The Journal is pleased to announce that this issue contains a document sponsored by the Society for Neuroscience entitled “Responsible Conduct Regarding Scientific Communication,” which consists of guidelines prepared by the Ad Hoc Committee on Responsibility in Publishing.
This document is the fruition of work by a committee set up by the Society in 1995 to address in a systematic fashion the responsibilities of the major parties in the publishing of articles in the field of neuroscience: authors, reviewers and editors. No one has to be told that the integrity of scientific research depends on the highest standards of ethical conduct of each of these parties in the process of generating, reviewing, and publishing scientific results. And no one has to be told that this process has been subjected to increasing strains in recent years as the field of neuroscience has undergone its strong growth. To help the Journal deal with these strains, the committee has reviewed the whole process to see the responsibilities of each party within the context of the responsibilities of the others.
It is important to point out that the initiative for this enterprise came not from top down, but from bottom up, from practical concerns arising in the field. They were communicated to the then President of the Society, Carla Schatz, who appointed Michael Zigmond to chair the committee to carry out the review. The committee met frequently and interchanged many documents in the intervening three years. It interviewed a number of people and obtained advice from lawyers and other consultants. Many of the sections underwent scrutiny word by word.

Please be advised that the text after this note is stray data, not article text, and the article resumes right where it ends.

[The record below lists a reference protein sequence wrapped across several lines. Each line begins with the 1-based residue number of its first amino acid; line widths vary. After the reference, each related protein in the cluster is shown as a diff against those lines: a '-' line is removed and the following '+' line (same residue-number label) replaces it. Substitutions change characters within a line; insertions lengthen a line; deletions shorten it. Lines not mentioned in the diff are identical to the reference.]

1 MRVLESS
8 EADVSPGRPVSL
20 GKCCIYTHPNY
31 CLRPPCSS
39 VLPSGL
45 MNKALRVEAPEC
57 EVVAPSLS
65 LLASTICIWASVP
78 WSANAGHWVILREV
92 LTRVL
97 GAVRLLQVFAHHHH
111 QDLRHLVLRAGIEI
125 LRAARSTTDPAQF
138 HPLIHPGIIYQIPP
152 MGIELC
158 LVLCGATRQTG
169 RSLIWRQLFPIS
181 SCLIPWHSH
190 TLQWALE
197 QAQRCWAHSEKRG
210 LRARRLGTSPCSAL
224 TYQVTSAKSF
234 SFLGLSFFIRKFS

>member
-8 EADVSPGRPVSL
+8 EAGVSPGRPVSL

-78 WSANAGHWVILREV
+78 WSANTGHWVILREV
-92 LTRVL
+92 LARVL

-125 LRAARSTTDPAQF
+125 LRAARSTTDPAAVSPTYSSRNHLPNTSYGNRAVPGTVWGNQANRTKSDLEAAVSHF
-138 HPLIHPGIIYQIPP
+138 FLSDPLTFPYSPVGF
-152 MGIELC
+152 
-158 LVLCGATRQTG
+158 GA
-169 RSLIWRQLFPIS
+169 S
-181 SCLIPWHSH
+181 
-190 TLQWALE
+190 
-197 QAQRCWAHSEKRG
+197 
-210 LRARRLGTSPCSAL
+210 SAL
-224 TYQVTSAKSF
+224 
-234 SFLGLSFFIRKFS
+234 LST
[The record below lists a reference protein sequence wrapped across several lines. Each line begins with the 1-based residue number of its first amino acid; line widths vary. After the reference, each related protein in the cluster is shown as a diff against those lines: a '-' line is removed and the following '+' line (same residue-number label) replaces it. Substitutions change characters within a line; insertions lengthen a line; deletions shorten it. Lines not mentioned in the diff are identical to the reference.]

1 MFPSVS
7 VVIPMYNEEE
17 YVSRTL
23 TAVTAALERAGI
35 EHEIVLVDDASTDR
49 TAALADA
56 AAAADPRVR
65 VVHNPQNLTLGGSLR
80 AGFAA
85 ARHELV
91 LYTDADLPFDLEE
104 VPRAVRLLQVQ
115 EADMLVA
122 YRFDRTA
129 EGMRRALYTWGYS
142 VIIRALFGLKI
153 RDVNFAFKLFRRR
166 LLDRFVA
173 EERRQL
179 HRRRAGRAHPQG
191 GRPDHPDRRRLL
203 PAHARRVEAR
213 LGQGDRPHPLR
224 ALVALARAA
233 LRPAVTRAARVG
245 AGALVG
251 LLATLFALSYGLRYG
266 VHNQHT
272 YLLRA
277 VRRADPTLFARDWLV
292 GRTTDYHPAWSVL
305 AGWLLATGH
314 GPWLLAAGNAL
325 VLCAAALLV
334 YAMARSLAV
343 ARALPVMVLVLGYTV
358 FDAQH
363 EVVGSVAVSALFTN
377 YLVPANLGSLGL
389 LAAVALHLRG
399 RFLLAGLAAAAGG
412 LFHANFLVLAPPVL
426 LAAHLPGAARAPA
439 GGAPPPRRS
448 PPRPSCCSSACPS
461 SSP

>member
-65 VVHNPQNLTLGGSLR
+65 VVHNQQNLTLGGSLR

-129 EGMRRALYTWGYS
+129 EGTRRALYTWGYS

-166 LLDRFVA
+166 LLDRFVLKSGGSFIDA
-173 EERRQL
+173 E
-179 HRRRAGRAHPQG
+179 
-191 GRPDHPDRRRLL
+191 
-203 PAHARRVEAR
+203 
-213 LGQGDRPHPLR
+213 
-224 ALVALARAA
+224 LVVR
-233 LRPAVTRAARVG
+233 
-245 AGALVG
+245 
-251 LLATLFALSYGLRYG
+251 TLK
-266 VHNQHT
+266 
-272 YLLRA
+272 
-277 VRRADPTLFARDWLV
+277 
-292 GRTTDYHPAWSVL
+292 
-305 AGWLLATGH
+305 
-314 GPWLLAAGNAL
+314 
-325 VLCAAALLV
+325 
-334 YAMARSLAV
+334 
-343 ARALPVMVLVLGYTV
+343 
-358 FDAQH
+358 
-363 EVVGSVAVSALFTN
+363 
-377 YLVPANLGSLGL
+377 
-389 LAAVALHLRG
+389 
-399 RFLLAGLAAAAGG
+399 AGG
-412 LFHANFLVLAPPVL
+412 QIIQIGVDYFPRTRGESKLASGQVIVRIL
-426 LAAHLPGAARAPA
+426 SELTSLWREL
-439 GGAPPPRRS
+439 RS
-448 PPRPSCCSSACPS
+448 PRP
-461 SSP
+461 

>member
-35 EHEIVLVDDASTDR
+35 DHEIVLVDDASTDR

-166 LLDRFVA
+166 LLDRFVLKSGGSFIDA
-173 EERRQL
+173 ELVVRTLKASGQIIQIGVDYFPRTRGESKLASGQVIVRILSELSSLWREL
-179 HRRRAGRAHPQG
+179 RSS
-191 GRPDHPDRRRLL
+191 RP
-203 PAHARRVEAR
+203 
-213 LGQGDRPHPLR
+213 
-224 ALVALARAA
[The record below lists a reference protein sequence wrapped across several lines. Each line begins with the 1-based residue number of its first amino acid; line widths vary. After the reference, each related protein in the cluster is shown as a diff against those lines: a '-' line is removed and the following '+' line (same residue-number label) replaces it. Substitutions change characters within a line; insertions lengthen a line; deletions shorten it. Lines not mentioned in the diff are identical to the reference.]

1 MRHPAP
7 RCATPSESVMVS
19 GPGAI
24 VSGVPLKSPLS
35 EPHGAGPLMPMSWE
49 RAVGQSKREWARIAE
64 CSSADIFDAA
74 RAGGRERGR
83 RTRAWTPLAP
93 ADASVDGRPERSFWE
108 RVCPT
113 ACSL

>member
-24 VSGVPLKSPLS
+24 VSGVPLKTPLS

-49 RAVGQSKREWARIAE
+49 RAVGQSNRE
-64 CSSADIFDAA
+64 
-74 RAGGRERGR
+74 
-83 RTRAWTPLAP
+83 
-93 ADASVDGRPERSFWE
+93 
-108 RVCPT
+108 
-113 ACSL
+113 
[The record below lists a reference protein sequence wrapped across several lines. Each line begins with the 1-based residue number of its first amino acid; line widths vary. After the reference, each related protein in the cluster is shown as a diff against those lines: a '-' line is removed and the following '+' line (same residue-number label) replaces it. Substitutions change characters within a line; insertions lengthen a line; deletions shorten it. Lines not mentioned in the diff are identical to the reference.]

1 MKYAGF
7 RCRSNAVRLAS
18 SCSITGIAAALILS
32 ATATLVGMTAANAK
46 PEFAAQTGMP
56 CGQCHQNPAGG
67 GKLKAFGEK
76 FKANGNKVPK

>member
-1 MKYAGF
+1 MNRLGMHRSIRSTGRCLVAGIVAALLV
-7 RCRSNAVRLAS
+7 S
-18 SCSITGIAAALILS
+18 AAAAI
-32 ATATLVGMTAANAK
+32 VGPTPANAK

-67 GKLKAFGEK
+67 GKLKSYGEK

The original request was for the Society to spell out the responsibilities in publishing for the specific purpose of guiding theJournal of Neuroscience, but a larger purpose was to develop a set of principles to which all journals publishing in the field of neuroscience could subscribe. We therefore encourage our readers to carry the message of this document to other publications in which they may serve, so that it may be discussed and implemented, and a consensus can emerge, much along the same lines as the code of ethics for the use of animals in research.
The experience of the committee made it clear that discussions of the guidelines need to continue. A new committee is therefore being formed that will keep the guidelines under review into the near future. This means that the guidelines are a living document; all readers are encouraged to provide input to making them better and more widely applicable in the future.